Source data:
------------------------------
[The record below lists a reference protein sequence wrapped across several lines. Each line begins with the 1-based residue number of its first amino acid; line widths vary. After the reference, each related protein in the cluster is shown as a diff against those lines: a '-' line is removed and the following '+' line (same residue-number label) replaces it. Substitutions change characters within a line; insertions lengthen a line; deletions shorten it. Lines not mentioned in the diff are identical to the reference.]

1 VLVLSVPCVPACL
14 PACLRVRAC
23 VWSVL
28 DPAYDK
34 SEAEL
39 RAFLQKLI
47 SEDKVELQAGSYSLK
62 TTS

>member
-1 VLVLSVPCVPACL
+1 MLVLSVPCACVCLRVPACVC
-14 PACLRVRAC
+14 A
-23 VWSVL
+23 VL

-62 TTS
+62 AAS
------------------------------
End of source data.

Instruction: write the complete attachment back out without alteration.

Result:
[The record below lists a reference protein sequence wrapped across several lines. Each line begins with the 1-based residue number of its first amino acid; line widths vary. After the reference, each related protein in the cluster is shown as a diff against those lines: a '-' line is removed and the following '+' line (same residue-number label) replaces it. Substitutions change characters within a line; insertions lengthen a line; deletions shorten it. Lines not mentioned in the diff are identical to the reference.]

1 VLVLSVPCVPACL
14 PACLRVRAC
23 VWSVL
28 DPAYDK
34 SEAEL
39 RAFLQKLI
47 SEDKVELQAGSYSLK
62 TTS

>member
-1 VLVLSVPCVPACL
+1 MLVLSVPCACVCLRVPACVC
-14 PACLRVRAC
+14 A
-23 VWSVL
+23 VL

-62 TTS
+62 AAS